PAGE 81

67 1 1.1 1.2 1.3 1.4 1.5 567891011 Observed DataResp.Rate (mg O2/kg h)% O2 ---= r = M0 + M1*x + M2*x2 1.2573 M0 -0.11414 M1 0.012984 M2 0.99391 R Figure 4.5. Second order polynomial equati on fit for observed respiration data vs. percent oxygen within th e critical range for non-irradiated fresh-cut cantaloupe stored in a closed system at 3 C. diffusion rates of O2 and CO2 would also have been affect ed. The initial wound response along with exposure to gases on all sides with differing diffusion and solubility rates may not allow the Michaelis-Menten model to be the best choice. Most work done with the Michaelis-Mente n equation has been performed at higher temperatures than the work done for this paper. Also, the most common fresh-cut produce modeled is broccoli (Fonseca and ot hers, 2002). Therefore, published data shows the depletion of oxygen and increase in ca rbon dioxide at a fast er rate, especially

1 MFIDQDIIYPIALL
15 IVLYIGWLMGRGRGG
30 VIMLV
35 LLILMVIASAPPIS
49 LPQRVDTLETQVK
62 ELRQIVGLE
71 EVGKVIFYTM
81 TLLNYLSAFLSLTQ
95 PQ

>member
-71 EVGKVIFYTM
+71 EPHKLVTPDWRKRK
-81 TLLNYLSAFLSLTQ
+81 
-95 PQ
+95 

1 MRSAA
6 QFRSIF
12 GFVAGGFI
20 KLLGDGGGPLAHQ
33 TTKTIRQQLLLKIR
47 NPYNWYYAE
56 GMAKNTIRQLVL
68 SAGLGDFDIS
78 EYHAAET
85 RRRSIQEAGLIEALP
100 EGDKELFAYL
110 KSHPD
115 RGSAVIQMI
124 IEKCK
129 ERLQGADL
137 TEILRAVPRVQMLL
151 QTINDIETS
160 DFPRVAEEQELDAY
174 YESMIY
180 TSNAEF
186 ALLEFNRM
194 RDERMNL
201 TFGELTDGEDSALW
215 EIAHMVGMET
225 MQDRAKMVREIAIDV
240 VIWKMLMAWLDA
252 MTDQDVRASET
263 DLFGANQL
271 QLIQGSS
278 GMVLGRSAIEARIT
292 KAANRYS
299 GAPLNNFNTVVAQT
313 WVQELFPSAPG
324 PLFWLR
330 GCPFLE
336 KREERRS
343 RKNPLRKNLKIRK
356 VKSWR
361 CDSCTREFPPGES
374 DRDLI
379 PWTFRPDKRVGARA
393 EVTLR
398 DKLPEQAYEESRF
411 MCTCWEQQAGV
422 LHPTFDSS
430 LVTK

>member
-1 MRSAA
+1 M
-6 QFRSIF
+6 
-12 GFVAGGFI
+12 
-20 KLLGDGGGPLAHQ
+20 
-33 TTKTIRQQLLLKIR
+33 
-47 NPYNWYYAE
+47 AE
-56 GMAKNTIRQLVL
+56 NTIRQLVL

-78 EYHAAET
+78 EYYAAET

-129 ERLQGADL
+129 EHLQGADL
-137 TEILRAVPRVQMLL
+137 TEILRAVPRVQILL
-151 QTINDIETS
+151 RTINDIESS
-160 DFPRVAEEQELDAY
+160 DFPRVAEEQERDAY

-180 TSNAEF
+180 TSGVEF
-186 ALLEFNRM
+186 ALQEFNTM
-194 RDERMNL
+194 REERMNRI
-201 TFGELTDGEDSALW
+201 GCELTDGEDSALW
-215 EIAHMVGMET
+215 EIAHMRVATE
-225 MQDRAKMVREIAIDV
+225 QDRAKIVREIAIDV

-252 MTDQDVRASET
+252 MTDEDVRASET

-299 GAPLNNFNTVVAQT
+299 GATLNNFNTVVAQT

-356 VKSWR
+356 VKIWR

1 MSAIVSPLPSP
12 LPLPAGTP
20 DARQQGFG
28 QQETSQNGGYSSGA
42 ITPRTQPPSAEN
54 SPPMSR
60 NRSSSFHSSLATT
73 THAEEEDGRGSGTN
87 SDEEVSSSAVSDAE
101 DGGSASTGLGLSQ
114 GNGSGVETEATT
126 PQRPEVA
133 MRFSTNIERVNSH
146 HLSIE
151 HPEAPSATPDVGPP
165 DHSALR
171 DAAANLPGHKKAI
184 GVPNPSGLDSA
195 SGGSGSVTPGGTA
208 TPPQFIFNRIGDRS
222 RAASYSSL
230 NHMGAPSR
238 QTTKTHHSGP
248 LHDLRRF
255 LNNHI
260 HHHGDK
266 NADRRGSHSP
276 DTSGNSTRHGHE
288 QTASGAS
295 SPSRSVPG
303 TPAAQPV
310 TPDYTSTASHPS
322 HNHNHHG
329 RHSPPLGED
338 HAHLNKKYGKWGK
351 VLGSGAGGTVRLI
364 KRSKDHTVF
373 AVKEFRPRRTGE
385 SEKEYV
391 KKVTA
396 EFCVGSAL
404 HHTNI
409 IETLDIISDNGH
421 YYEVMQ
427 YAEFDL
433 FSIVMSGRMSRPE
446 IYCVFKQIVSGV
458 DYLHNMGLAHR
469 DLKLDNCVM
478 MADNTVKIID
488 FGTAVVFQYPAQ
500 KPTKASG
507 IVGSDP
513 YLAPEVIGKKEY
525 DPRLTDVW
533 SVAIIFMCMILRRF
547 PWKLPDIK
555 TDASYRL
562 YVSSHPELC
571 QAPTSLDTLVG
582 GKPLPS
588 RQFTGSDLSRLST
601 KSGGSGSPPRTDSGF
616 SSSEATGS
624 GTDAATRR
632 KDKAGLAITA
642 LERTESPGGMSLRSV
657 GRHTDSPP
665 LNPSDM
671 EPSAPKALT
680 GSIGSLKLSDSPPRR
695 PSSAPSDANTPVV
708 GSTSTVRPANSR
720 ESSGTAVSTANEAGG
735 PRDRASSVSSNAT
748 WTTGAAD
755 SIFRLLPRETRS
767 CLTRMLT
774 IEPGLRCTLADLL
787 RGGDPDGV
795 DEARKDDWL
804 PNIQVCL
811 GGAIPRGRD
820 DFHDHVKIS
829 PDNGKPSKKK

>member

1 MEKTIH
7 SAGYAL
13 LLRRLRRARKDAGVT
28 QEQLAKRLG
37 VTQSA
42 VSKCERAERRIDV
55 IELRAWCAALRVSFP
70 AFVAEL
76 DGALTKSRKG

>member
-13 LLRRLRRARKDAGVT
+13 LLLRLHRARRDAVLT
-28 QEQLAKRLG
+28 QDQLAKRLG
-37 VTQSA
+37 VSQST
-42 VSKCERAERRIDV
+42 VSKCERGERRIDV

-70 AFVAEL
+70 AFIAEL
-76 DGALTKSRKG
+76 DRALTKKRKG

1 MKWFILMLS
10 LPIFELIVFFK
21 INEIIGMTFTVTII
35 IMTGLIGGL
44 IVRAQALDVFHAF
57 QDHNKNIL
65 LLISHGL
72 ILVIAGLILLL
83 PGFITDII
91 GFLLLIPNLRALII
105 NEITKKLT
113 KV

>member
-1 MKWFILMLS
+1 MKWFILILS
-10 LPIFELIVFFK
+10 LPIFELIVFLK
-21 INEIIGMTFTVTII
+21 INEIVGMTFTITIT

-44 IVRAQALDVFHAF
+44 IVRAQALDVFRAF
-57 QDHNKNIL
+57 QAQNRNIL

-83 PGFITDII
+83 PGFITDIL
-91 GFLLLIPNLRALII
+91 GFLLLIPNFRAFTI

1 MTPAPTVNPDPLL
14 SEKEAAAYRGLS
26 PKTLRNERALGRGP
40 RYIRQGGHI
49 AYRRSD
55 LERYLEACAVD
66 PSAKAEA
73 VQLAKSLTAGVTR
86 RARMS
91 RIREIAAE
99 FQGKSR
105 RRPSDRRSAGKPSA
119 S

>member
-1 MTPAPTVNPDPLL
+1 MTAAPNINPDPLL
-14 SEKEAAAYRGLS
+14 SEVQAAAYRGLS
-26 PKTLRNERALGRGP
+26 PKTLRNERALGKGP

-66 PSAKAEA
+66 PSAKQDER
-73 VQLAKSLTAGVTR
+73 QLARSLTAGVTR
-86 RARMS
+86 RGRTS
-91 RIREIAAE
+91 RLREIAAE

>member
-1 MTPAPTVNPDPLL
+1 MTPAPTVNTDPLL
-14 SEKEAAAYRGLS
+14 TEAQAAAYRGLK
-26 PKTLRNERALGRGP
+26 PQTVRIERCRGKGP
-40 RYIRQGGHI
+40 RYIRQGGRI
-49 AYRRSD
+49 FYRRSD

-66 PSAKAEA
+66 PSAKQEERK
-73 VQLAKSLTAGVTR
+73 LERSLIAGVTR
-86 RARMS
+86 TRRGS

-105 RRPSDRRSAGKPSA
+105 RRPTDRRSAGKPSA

PAGE 82

68 0.5 0.6 0.7 0.8 0.9 1 1.1 101214161820 Observed DataResp. Rate (mg CO2/kg h)% CO2 ---= r = M0 + M1*x + M2*x2 3.5787 M0 -0.33022 M1 0.0089975 M2 0.99407 R Figure 4.6. Polynomial equation fit to obs erved respiration data vs. percent carbon dioxide for within the cr itical range for non-irradiat ed fresh-cut cantaloupe stored in a closed system at 3 C. later in storage when broccoli enters a clim acteric phase of incr easing respiration. Although cantaloupe is also a clim acteric crop, the fruit used in this work were already ripe and presumably postclimacter ic at the start of the experi ments. Cold storage and the naturally low respiratio n rate of cantaloupe may cause it to be an unsuitable candidate for Michaelis-Menten modeling. Many limitations exist in prediction modeling of fresh-cut produce. The results of experimentation can be specific to the environmental conditions as well as the variability

PAGE 83